Here’s a roll up of the current set of Wall Street failures and the aftermath. Thought I’d be amusing to put them in one place.
- WAMU – bankrupt, filed for FDIC protection, accounts bought by JPM
- Bear Stearns – sold to JPM with the backing of the Fed
- A.I.G. – propped up by the Fed under a special loan program
- Freddie Mac & Fannie Mae – under Federal conservatorship
- Lehman Brothers – filed for bankruptcy, most assets bought by Barclays
- Countrywide Financial – picked up by Bank of America right before it fell apart
- Merrill Lynch – picked up by Bank of America in anticipation of Merrill’s collapse
- Fortis – nationalized by Belgium, Luxembourg, and the Netherlands
- Wachovia – first bought with an FDIC guarantee by Citi, but it looks like Wells Fargo is going to get it
I’m sure there are a few I’m missing in here, but ouch, that’s a lot of death and destruction.
In the NYT piece today, David Leonhardt covers a bunch of Q&A on the latest round of government bail outs. This one seemed particularly interesting.
Fannie and Freddie are in a conservatorship; the government clearly controls them. A small part of the assets of Bear Stearns are owned outright by the Fed; it controls them.
The A.I.G. situation is a bit more complicated. It’s still a private company, not one technically controlled by the federal government. But the Fed does have the ability, clearly, to veto dividends, among other things.
And I think it’s safe to assume that the Fed also has a significant degree of power that hasn’t been fully spelled out. After all, the chief executive of A.I.G., Robert B. Willumstad, stepped down at the request of the Treasury secretary, Henry M. Paulson Jr. That may have been a request that Mr. Willumstad couldn’t refuse.
While the country is pondering a stimulus package for the economy, here’s an article from Time dated Dec 2, 1929 which details the plans of various Captains of Industry to bootstrap the then moribund economy. I also love how classicly written the article is, in a language we woudn’t hear any more these days.
There’s a lot in the news the last couple of weeks about the investments Sovereign Wealth Funds have been making in to American companies. They’re a incredibly fascinating component to the new global flow of money, especially now as they are taking large stakes in America’s capital starved banks. Let’s break down who has done what in the last few months (from NYT):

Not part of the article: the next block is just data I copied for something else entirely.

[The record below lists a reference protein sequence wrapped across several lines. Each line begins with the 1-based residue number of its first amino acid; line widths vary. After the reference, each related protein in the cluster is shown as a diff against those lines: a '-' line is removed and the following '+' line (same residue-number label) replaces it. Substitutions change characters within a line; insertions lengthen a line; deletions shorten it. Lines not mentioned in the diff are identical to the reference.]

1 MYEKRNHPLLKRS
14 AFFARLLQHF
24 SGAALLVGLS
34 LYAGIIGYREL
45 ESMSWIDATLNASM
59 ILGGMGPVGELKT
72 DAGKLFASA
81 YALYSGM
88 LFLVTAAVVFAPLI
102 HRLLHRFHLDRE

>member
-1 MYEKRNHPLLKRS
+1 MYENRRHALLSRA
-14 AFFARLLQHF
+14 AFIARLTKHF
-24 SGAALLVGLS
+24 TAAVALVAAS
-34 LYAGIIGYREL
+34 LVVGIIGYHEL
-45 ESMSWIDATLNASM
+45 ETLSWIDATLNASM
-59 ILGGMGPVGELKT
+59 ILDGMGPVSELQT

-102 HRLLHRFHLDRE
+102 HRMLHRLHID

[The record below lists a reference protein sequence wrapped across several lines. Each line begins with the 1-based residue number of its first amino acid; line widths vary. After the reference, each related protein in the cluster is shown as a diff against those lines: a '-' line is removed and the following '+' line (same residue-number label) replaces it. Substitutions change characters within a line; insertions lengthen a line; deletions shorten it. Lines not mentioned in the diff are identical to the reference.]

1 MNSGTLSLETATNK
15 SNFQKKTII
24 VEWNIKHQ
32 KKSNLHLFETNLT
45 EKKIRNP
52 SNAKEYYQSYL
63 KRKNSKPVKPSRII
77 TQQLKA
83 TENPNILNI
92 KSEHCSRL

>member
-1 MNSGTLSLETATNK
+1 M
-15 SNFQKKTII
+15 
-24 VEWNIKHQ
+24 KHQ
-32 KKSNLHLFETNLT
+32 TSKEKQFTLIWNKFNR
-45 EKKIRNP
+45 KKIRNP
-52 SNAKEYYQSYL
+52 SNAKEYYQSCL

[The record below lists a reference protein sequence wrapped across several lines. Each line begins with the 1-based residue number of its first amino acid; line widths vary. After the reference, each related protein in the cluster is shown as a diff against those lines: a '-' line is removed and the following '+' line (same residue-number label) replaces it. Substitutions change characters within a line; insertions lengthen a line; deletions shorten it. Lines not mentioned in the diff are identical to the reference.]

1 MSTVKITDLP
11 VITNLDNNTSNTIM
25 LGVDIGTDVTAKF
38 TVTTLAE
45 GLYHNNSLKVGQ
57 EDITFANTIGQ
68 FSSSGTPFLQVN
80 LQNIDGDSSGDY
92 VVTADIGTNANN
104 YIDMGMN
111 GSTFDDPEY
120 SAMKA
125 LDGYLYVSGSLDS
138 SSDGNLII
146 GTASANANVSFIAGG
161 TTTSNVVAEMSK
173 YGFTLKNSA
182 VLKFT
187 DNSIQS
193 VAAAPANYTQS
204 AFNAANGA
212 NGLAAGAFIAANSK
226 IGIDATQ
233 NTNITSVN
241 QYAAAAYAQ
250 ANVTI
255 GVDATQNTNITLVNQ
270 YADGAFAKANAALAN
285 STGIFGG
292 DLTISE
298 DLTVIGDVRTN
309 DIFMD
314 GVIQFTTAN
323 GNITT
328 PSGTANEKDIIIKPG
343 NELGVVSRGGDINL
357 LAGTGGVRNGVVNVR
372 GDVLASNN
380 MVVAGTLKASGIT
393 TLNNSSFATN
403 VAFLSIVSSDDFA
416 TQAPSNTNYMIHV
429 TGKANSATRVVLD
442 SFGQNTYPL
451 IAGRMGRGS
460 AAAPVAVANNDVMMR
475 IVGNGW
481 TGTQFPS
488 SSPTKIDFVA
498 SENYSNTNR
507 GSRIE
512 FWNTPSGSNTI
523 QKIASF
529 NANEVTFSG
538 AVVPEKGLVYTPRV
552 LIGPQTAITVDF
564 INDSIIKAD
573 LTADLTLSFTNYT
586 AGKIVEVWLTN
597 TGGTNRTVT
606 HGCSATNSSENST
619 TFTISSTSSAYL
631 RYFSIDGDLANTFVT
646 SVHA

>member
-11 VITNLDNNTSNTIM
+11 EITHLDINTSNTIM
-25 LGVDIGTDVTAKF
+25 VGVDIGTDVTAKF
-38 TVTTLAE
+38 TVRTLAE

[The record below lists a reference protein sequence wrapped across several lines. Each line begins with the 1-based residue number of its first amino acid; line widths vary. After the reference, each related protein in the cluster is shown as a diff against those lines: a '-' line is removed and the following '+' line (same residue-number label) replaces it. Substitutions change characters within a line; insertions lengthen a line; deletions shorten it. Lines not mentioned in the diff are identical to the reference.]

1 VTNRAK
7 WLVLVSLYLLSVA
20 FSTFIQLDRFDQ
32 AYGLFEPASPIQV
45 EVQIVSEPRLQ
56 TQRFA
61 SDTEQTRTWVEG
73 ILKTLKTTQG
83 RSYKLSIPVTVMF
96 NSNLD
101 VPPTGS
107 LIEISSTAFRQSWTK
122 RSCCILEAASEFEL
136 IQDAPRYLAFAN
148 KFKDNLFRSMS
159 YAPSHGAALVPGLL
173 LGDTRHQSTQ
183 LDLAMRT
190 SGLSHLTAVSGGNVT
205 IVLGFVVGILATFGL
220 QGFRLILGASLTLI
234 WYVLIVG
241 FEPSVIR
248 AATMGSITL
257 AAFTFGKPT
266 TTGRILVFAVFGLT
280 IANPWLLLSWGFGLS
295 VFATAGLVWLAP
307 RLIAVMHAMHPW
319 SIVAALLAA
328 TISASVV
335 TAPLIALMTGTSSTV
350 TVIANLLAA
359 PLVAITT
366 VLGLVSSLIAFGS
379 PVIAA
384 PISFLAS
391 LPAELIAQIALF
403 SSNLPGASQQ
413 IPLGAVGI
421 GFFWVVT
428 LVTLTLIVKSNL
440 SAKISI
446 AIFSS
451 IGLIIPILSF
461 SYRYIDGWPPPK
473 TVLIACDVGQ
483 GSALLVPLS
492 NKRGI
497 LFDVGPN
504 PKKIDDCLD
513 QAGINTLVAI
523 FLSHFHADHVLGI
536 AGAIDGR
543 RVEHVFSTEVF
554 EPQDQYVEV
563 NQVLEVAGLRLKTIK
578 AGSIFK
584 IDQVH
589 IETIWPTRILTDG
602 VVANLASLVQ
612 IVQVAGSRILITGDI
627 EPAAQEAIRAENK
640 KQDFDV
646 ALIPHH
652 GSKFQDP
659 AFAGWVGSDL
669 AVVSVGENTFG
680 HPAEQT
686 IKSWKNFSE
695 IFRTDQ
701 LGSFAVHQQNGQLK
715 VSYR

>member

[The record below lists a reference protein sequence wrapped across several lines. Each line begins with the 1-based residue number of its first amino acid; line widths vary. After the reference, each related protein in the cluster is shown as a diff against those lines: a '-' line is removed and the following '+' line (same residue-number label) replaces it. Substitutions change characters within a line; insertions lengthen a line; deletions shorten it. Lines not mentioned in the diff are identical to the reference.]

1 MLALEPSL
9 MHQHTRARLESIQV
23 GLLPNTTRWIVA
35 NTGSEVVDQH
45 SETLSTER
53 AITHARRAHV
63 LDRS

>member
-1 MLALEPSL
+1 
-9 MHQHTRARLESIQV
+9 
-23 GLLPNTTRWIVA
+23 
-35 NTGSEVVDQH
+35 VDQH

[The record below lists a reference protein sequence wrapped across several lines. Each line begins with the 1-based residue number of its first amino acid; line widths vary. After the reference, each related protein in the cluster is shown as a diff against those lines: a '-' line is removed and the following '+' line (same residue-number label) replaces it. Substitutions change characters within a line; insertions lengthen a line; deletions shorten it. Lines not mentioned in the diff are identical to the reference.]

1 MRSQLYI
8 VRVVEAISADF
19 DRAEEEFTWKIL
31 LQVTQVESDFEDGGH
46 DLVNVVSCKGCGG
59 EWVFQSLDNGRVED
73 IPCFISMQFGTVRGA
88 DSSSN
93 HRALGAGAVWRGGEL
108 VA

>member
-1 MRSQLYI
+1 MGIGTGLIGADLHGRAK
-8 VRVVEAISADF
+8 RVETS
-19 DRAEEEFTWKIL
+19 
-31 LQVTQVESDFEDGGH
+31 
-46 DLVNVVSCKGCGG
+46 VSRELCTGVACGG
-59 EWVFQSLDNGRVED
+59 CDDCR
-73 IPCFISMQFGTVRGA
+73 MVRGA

- Merrill Lynch: $4.4 billion from Temasek Holdings (Singapore, owner of Singapore Airlines, SingTel, half of Virgin Airlines, etc)
- Merrill Lynch: $6.6 billion from Korean Investment Corp and Kuwait Investment Authority (the second cash infusion in two months, done as convertible stock)
- Morgan Stanley: $5.5 billion from China Investment Corporation (formed to manage a fraction of China’s $1+ trillion American dollars)
- Citigroup: $7.5 billion for 4.9% from Abu Dhabi Investment Authority (wasn’t really in the news until this last year, but has over $1 trillion in management)
- Citigroup: $12.5 billion from a group including Government of Singapore Investment Corporation (the other major SWF in Singapore, larger in capital than Temasek)
Foreign governments and banks have been the ones basically running the American economy for the last four or five years by buying American debt; it’s only natural they’d want a bigger piece of the pie. Most of the investments have come as non-voting shares, in what would seem largly to avoid the fate of Cnooc attempted buyout of Unocal or Dubai Ports World attempted purchace of P&O. It’ll make an interesting twist if they don’t see returns on their investments and if exercise their influence in American banking.